Commercials sell you products that can make you look like the models that have “long and perfectly shiny hair, glowing skin, sparkling teeth, luscious lips and a flawless face (National Organization for Women). Advertising companies are taking complete advantage of their viewers; they instill false hope that maybe if they buy the same products as Megan Fox, that they will look the same and live the same happy lives, but how is that possible if one hundred percent of the advertisement images are photo shopped and retouched.

A famous quote said by Cindy Crawford, “I wish I looked like Cindy Crawford.” Also, celebrities like Jessica Alba have been pixelated to have a smaller waist, luscious hair, larger bust and overall suit a more desirable persona. After seeing the results of that particular photo shoot she said, “I do not represent the norm because I know that seeing isn’t believing, it is deceiving.”

Women are never good enough the way they are; there is always something wrong in the eyes of the media. The extent that companies will go to make their models more magnificent is outstanding and quite upsetting. In magazines and pictures, Miss Crawford has been polished to the point that is unrealistic and unachievable. She made the statement to her fans that she does not look like that and the pictures they see are only as much as PhotoShop makes her out to be.

In mascara commercials, most of the lashes have extensions and in lip product commercials, most of the models have enhancements (Clark). The result of a product is nowhere near reality. Beauty has become something abstract that is not easy or cheap to achieve. The expenses do not stop at products but there are so many surgeries and procedures to be done to make the change permanent.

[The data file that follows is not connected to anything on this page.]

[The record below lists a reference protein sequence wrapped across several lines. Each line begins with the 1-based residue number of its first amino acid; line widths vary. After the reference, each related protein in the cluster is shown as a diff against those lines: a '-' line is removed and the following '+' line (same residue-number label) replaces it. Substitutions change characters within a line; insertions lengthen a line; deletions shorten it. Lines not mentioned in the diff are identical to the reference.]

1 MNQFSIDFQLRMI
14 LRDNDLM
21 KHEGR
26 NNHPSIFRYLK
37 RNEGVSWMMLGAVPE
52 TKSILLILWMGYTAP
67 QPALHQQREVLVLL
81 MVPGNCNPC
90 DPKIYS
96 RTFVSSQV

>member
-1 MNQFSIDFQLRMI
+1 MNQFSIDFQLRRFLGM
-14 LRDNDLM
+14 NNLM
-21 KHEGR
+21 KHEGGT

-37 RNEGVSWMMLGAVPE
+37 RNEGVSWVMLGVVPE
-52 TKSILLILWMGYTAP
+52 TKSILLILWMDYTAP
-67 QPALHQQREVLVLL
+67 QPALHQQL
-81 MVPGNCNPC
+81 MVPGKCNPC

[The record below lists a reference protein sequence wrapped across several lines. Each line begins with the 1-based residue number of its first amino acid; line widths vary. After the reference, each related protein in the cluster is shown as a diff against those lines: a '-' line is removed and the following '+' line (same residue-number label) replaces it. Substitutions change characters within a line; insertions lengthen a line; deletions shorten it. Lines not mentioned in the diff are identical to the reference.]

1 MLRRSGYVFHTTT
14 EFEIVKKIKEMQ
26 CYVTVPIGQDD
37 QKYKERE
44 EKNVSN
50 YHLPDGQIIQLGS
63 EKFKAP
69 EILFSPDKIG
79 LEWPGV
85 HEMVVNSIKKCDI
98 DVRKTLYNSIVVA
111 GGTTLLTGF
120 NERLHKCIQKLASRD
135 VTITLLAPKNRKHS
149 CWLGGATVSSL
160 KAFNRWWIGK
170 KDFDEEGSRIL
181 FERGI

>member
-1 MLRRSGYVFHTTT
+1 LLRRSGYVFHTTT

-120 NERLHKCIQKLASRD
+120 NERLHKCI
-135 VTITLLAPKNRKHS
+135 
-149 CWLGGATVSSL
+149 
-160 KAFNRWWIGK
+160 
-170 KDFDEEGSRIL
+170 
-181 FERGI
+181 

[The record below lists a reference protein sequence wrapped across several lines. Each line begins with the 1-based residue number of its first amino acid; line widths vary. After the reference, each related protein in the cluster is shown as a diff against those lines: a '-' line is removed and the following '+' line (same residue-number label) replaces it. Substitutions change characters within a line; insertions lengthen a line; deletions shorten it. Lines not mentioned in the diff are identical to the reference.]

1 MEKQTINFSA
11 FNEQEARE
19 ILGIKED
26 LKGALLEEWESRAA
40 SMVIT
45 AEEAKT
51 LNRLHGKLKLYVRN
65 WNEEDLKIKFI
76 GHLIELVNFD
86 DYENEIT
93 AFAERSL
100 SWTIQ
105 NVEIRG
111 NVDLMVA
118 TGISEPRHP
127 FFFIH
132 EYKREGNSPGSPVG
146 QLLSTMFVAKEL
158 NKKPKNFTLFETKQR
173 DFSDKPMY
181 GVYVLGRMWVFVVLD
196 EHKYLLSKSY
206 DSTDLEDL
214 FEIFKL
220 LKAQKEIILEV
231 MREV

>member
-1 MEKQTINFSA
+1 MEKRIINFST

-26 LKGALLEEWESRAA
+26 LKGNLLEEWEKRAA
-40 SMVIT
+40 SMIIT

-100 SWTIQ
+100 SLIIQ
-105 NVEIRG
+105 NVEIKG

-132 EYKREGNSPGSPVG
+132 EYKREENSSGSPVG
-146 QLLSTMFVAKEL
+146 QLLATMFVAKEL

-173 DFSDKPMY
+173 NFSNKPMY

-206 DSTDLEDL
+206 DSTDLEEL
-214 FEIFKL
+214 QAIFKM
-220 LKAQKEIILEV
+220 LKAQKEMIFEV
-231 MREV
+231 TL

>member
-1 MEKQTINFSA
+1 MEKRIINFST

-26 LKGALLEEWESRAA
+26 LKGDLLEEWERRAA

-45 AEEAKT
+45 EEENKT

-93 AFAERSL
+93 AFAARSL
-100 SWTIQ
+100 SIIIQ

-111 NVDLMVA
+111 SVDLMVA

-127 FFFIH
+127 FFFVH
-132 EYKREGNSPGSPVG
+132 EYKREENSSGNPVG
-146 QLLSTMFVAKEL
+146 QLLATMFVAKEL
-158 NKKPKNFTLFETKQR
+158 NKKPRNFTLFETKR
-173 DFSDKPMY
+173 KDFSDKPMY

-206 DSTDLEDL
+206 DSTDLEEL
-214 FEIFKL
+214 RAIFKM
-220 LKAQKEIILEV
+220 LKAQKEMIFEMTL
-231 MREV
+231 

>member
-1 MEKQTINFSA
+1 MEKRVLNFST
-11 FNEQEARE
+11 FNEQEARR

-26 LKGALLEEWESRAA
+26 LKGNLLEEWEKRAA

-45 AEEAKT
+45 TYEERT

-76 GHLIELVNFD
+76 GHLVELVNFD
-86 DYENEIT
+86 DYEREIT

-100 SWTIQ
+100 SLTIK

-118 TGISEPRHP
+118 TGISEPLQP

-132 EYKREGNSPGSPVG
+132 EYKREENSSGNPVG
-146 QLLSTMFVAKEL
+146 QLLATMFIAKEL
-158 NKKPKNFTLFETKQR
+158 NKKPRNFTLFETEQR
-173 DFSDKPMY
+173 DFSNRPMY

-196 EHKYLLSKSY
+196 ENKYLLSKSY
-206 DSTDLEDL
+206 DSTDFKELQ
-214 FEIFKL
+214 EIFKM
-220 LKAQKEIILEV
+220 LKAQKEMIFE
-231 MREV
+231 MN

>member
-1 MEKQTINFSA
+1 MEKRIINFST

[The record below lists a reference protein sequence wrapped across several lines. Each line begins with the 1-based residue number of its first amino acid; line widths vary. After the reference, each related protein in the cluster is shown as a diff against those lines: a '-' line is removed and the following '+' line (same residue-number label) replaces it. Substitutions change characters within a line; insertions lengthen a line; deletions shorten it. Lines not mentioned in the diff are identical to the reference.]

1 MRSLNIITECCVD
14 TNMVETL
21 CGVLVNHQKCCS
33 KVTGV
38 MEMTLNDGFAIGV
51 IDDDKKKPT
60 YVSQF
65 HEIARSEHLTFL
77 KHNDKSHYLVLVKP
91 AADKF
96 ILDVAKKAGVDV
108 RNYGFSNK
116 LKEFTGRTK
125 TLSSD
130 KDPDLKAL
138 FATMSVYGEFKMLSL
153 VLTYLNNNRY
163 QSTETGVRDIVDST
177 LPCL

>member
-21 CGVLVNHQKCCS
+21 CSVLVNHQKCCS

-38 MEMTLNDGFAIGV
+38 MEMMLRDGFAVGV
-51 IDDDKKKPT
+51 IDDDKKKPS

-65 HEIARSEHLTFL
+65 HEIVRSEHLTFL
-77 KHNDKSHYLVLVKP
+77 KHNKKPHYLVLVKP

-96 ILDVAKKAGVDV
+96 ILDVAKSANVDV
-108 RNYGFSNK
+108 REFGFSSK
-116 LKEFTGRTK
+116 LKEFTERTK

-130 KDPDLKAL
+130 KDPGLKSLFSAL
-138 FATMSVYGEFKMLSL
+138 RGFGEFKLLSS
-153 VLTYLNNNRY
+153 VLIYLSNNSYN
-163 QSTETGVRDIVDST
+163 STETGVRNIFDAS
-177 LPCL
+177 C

The media makes beauty something that is unachievable. With all the ways that media reached viewers, like the music industry, TV programs, movies, and advertisement business, it is hard for the public to catch a break without being victim to the slaughter that the media has made out of beauty. With the standards that society sets for females, it is no wonder that we fail to meet them because they are out of this universe and completely unreasonable. Six is the size that is considered “plus size” in America today. All girls that do not meet that silly number feel as though they are “big” and will do whatever it takes to be considered “beautiful and thin.”

It has gotten to the point that girls are dying over the sheer thought of looking like women, for example, Kate Upton, a model that is desired by men because of her body and looks. We have the opportunity to call someone beautiful every day. We have the opportunity to instill good self-esteem. We have the chance to make a change and make everyone feel as beautiful as the women that they see broadcasted in the media.

A Better Tomorrow

Recently, Dove has created a campaign about true beauty. They were put in a room with an artist that had never seen them before, only drew what they described of themselves. Next, an additional person that knew the features of the person, previously sketched before, described the same person to the artist; in total two sketches of the same person were drawn. All the sketches of the different showed the same results, the women’s’ portraits all showed happier and more beautiful people in the pictures where someone else described them (Gray).

The fact that women do not find themselves truly beautiful shows the impact that the media has on women. Media of all types makes women feel lesser when they are truly unique and beautiful. If we work towards improving the way the media impacts us, we could solve the problem at hand, not feeling as though you are beautiful due to what the media leads us to believe.